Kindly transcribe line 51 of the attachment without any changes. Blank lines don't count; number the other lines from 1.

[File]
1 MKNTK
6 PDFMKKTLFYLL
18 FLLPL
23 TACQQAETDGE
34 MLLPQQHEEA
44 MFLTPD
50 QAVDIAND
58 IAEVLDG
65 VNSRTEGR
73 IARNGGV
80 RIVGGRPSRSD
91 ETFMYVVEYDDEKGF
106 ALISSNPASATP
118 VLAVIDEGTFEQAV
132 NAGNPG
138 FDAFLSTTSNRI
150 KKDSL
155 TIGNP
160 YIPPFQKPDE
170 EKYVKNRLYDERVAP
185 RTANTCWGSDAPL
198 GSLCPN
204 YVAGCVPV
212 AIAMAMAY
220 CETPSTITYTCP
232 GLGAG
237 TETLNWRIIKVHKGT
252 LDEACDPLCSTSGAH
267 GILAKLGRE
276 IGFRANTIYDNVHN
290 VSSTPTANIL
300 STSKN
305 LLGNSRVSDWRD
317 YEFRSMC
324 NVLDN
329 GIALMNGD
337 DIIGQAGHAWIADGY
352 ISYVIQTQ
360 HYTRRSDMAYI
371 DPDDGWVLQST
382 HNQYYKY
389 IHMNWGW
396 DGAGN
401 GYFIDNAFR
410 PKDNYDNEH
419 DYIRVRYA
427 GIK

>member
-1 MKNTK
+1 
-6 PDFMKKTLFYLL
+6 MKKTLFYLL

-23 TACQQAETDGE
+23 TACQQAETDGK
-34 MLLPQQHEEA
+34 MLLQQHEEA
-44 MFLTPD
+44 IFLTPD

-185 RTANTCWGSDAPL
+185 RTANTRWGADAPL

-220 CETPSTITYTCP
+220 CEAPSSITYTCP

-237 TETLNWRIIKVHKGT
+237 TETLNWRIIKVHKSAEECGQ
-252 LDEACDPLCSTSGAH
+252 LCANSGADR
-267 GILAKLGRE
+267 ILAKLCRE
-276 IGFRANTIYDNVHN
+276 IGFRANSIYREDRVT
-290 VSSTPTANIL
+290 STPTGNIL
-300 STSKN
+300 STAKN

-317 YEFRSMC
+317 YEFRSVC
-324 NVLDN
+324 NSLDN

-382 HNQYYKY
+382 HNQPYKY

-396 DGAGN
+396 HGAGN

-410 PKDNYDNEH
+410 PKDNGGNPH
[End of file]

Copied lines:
-6 PDFMKKTLFYLL